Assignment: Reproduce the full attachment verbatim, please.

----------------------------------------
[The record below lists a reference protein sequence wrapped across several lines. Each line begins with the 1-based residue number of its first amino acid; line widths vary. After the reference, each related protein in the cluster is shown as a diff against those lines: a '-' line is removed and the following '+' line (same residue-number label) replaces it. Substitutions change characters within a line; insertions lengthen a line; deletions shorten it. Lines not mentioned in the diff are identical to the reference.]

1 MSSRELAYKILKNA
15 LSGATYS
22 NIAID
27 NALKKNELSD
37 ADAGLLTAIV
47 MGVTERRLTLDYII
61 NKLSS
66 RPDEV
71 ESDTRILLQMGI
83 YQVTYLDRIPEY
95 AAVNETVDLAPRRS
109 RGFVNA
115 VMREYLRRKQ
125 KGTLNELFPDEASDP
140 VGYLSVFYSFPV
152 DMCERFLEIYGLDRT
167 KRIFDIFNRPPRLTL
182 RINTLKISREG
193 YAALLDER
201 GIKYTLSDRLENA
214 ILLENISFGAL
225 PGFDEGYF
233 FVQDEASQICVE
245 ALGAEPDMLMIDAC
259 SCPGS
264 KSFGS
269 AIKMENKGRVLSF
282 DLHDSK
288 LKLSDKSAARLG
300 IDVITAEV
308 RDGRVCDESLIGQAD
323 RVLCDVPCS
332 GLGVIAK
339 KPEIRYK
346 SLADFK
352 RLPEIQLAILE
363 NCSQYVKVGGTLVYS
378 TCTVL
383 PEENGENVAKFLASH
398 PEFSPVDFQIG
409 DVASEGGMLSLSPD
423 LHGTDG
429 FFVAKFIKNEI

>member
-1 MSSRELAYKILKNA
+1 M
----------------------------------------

[The record below lists a reference protein sequence wrapped across several lines. Each line begins with the 1-based residue number of its first amino acid; line widths vary. After the reference, each related protein in the cluster is shown as a diff against those lines: a '-' line is removed and the following '+' line (same residue-number label) replaces it. Substitutions change characters within a line; insertions lengthen a line; deletions shorten it. Lines not mentioned in the diff are identical to the reference.]

1 MSSRELAYKILKNA
15 LSGATYS
22 NIAID
27 NALKKNELSD
37 ADAGLLTAIV
47 MGVTERRLTLDYII
61 NKLSS
66 RPDEV
71 ESDTRILLQMGI
83 YQVTYLDRIPEY
95 AAVNETVDLAPRRS
109 RGFVNA
115 VMREYLRRKQ
125 KGTLNELFPDEASDP
140 VGYLSVFYSFPV
152 DMCERFLEIYGLDRT
167 KRIFDIFNRPPRLTL
182 RINTLKISREG
193 YAALLDER
201 GIKYTLSDRLENA
214 ILLENISFGAL
225 PGFDEGYF
233 FVQDEASQICVE
245 ALGAEPDMLMIDAC
259 SCPGS
264 KSFGS
269 AIKMENKGRVLSF
282 DLHDSK
288 LKLSDKSAARLG
300 IDVITAEV
308 RDGRVCDESLIGQAD
323 RVLCDVPCS
332 GLGVIAK
339 KPEIRYK
346 SLADFK
352 RLPEIQLAILE
363 NCSQYVKVGGTLVYS
378 TCTVL
383 PEENGENVAKFLASH
398 PEFSPVDFQIG
409 DVASEGGMLSLSPD
423 LHGTDG
429 FFVAKFIKNEI

>member
-1 MSSRELAYKILKNA
+1 M